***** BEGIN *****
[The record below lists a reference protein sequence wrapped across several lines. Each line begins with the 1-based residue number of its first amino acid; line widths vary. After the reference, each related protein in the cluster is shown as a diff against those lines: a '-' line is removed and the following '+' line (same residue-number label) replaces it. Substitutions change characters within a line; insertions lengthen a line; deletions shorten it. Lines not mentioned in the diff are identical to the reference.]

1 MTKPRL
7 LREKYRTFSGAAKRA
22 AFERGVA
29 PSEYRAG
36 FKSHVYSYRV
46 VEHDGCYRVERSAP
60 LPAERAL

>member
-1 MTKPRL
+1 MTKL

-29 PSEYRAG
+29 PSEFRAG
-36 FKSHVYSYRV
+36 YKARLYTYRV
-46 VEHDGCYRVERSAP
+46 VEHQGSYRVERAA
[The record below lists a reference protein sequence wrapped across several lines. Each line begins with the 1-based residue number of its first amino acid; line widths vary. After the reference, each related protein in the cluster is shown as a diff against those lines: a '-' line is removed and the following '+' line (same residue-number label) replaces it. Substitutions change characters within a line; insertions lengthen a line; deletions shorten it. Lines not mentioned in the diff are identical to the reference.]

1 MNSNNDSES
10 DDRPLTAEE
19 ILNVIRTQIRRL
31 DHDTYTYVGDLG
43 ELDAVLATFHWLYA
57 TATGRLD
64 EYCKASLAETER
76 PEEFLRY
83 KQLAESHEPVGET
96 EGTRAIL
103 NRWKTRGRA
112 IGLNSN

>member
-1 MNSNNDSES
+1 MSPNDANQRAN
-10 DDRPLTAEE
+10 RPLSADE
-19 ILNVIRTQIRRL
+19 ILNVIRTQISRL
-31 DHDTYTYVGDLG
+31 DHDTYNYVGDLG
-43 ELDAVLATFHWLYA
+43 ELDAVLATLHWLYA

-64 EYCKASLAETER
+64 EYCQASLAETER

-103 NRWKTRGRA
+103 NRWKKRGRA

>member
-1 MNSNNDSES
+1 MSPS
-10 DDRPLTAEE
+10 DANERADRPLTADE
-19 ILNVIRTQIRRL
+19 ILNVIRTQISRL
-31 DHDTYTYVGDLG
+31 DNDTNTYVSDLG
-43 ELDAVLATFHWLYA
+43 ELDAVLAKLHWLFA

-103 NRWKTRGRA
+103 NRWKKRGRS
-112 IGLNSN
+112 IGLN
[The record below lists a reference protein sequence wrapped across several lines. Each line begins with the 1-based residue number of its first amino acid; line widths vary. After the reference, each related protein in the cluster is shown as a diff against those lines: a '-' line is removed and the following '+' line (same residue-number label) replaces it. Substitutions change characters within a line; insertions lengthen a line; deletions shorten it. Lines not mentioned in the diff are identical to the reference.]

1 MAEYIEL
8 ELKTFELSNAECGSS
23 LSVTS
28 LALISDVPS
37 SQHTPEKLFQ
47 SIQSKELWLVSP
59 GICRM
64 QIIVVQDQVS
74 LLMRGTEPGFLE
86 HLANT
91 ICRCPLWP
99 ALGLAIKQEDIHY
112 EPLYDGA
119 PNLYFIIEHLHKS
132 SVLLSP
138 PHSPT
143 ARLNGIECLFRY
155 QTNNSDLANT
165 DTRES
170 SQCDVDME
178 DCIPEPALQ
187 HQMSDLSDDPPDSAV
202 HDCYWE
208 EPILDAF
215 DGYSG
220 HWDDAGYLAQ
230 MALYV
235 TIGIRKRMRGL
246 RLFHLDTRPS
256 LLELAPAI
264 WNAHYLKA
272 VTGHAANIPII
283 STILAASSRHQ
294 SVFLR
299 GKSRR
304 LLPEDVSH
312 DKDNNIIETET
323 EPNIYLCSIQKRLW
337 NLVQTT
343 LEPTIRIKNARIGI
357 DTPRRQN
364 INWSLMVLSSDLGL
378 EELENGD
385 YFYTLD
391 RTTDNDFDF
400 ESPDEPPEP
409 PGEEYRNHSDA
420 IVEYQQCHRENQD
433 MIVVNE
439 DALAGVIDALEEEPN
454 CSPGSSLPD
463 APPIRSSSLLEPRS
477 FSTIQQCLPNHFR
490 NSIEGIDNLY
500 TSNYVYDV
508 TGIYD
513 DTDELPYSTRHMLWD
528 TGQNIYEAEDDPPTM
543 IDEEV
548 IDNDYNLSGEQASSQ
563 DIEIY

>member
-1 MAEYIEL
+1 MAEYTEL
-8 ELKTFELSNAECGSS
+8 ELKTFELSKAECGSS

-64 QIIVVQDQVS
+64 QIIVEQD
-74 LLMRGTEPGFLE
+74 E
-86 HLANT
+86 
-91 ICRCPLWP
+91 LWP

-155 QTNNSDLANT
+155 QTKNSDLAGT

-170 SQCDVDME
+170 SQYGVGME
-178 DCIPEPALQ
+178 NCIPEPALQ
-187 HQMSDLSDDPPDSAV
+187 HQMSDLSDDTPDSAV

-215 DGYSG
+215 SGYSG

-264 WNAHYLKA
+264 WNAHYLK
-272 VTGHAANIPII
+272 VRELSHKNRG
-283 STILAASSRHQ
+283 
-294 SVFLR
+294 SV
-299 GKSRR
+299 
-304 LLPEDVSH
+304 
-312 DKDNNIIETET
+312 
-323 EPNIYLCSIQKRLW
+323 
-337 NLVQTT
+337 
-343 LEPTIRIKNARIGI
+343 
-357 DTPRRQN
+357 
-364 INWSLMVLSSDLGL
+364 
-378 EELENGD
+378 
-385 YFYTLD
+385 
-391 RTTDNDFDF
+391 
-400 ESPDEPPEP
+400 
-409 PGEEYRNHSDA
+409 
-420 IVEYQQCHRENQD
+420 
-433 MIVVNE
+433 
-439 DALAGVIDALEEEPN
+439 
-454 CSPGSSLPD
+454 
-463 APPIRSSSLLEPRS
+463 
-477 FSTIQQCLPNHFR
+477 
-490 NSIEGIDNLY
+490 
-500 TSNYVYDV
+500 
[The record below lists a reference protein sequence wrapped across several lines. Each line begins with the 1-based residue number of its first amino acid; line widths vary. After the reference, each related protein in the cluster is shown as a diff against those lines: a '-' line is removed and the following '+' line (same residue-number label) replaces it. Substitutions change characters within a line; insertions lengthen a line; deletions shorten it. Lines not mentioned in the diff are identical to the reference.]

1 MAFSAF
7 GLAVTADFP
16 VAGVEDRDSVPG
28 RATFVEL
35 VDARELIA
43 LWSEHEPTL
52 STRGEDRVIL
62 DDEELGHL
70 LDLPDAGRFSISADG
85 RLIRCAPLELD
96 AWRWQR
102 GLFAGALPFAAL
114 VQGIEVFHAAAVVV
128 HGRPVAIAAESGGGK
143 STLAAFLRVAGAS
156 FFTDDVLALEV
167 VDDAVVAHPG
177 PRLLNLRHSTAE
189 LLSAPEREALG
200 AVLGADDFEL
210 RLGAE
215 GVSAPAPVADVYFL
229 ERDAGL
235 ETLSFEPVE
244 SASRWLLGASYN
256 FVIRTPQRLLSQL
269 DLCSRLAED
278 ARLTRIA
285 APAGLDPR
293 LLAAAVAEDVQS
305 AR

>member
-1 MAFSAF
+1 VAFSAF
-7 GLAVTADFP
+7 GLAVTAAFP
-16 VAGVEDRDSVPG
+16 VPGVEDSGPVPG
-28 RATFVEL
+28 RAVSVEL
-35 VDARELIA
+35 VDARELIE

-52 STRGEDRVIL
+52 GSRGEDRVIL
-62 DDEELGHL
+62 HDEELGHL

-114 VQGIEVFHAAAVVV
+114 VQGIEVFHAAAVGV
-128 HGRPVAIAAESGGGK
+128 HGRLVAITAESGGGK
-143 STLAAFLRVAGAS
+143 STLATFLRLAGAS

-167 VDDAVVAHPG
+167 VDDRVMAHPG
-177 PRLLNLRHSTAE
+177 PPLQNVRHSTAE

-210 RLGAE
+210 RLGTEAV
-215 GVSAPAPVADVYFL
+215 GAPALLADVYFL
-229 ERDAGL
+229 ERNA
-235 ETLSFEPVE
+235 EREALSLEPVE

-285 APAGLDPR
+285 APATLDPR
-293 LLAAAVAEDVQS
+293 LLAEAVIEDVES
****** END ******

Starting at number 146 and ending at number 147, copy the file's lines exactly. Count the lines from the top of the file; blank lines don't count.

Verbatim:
-264 WNAHYLKA
+264 WNAHYLK